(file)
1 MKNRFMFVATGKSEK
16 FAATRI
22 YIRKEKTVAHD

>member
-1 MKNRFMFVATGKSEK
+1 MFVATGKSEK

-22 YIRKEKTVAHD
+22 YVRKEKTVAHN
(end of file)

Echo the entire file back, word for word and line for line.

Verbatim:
1 MKNRFMFVATGKSEK
16 FAATRI
22 YIRKEKTVAHD

>member
-1 MKNRFMFVATGKSEK
+1 MFVATGKSEK

-22 YIRKEKTVAHD
+22 YVRKEKTVAHN